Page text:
Snowball project members
We will study the influence of ischemic stroke on amyloid pathology and vice versa by evaluating the key players of the neurovascular unit, e.g. the blood brain barrier (BBB). We will employ in-vitro models and amyloid transgenic mouse models and analyze them by imaging techniques. Specifically, we will investigate changes in neuronal networks, their reorganization and alterations of BBB transporter functions, after induction of ischemic stroke. For this we can rely on the expertise of each Partner (1-5) combining pharmacologic biotechnologists, radiopharmacologists, BBB-, imaging-, biomarker- and Alzheimer experts and stroke expertise to perform a multidisciplinary cross-disease analysis.
Prof. Dr. med. Marc Fatar and
Dr. Claudia Borrmann (Department of Neurology, Medical Faculty Mannheim),
Dr. Anne Mahringer and Veronika Chevyreva (Pharmaceutical Technology and Biopharmacy, IPMB).
Heidelberg University, Germany
We use in vitro cell culture models (blood –brain barrier models) to investigate transporter function, endocytosis, Aß-translocation and changes in signaling, which occur after hypoperfusion and impaired Aß-clearance. Subsequently we will transfer the in vitro data using a complimentary CAA mouse stroke model and visualize it via PET and MRI. Additionally, we will start a two center human pilot study with acute stroke patients.
Artois University, Lens, France
The blood-brain barrier (BBB) laboratory from Artois University uses house-made in vitro BBB models for investigating BBB physiology and its role in neurodegenerative diseases (Alzheimer’s and Parkinson diseases, stroke, brain tumor metastasis,…) but also for improving drug delivery to CNS and for providing data in pharmaco-toxicological field and to pharmaceutical companies.
Prof. Dr. Rick M. Dijkhuizen,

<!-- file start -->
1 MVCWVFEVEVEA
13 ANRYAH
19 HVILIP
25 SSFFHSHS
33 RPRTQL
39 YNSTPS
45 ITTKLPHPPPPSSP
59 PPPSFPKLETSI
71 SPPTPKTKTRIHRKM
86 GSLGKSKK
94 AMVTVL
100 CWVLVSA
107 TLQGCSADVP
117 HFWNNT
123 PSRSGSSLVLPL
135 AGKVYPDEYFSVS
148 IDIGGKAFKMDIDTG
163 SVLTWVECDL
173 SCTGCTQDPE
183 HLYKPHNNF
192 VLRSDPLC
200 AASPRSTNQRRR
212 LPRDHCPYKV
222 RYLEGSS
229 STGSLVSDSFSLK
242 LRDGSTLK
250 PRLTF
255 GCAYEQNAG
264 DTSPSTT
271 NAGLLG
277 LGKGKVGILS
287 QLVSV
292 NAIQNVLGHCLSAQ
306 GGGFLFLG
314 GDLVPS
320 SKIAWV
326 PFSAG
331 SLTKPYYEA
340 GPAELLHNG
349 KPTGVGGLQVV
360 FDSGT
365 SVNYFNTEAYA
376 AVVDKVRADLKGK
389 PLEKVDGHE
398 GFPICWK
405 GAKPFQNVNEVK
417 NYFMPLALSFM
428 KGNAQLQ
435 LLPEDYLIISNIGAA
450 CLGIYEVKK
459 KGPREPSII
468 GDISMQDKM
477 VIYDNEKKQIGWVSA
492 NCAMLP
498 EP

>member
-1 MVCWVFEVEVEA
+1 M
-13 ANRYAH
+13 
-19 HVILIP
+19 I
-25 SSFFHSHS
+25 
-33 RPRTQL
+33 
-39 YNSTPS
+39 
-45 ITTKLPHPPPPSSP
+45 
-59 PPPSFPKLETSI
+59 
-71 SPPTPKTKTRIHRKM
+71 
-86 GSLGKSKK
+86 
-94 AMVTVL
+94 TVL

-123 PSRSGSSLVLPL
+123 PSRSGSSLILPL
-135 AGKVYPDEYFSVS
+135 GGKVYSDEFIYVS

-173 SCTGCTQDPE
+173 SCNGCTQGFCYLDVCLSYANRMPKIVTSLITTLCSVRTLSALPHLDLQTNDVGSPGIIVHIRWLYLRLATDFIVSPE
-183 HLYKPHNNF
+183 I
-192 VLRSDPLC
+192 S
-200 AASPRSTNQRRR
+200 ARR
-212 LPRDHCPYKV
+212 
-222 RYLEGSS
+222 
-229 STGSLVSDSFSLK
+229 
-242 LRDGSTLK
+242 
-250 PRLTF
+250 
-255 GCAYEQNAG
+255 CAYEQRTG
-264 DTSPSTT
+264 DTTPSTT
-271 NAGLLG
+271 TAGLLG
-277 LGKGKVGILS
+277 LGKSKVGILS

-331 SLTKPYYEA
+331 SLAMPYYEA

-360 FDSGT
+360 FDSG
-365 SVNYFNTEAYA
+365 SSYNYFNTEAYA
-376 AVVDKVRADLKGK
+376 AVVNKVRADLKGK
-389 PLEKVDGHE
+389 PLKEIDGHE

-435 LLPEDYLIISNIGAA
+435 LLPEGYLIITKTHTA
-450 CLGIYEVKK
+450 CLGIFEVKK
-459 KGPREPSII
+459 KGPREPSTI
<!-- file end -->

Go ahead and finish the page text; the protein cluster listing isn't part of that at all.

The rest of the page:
Dr. Romain Goulay (Biomedical MR Imaging and Spectroscopy Group, Center for Image Sciences)
University Medical Center Utrecht, Netherlands
The Biomedical MR Imaging and Spectroscopy Group develops and applies magnetic resonance imaging (MRI) and spectroscopy (MRS) methods to elucidate pathophysiology, recovery mechanisms and treatment effects in preclinical models of brain disorders. Our neuroimaging techniques are combined with behavioral, physiological and histological measurements for optimal translational and correlational studies.
Saarland University, Homburg, Germany
Innate immunity has been abundantly shown to influence the development of Alzheimer’s disease pathology. However its role in the development of cerebral amyloid angiopathy remains unclear. We aim at modifying innate immunity to investigate its potential role in the progression of cerebral amyloid angiopathy in transgenic mouse models of Alzheimer.
Dr. Mar Hernández-Guillamon,
(The Neurovascular Research Laboratory, Vall d'Hebron Research Institute)
Autonomous University of Barcelona, Spain
We propose to find out relevant molecules involved in the process of vascular beta-amyloid accumulation, acting as natural chaperones or promoters. We will identify new biomarkers using an APP transgenic mice as an experimental model of cerebral β-amyloidosis (through microarray and proteomic analysis). In parallel, altered biomarkers expressed in cerebral vessels from CAA patients will be also underscored.